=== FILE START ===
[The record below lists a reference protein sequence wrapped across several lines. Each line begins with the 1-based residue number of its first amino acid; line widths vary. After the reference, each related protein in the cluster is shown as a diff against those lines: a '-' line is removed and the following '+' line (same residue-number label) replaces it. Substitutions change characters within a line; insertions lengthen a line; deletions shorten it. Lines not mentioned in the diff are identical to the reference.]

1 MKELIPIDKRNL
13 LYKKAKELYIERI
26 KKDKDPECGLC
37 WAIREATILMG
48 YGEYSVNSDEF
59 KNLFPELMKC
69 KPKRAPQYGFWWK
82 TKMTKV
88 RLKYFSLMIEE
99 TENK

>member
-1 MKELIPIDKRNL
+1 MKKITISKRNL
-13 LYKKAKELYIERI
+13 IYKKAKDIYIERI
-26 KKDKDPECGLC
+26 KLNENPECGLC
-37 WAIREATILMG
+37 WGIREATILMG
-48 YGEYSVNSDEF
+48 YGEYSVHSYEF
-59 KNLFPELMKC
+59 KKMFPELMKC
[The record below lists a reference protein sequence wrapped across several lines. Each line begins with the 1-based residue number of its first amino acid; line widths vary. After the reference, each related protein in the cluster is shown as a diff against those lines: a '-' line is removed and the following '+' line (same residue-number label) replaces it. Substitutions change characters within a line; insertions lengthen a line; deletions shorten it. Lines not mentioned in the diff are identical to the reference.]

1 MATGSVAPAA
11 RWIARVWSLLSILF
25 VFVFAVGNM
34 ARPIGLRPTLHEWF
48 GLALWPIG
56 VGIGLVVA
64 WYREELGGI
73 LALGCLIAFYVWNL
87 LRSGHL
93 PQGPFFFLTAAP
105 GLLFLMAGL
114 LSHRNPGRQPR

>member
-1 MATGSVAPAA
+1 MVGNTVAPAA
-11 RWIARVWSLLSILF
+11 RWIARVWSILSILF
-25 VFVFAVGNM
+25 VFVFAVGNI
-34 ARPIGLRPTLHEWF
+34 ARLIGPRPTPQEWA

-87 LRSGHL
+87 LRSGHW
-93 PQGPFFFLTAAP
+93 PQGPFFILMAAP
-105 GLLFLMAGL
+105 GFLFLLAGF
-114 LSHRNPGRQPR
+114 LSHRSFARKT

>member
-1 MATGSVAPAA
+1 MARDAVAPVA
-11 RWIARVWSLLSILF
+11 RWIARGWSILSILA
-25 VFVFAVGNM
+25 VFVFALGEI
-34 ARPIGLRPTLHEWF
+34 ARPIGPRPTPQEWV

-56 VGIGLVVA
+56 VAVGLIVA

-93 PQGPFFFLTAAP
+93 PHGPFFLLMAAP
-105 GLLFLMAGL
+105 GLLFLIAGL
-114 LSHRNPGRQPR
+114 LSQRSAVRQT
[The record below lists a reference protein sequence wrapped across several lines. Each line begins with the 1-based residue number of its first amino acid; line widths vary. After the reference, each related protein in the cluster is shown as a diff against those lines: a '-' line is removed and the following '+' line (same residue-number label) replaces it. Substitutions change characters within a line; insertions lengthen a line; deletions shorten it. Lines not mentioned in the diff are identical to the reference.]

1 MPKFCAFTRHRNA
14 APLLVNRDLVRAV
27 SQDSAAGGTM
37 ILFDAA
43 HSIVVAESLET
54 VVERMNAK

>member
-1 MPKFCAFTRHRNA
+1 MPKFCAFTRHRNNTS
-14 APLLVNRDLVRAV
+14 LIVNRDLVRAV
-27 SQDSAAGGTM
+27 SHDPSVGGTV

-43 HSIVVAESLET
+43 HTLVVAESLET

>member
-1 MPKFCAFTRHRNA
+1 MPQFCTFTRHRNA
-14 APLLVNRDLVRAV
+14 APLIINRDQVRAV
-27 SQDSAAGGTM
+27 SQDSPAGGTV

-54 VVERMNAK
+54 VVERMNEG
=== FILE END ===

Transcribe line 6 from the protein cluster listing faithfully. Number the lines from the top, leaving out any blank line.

48 YGEYSVNSDEF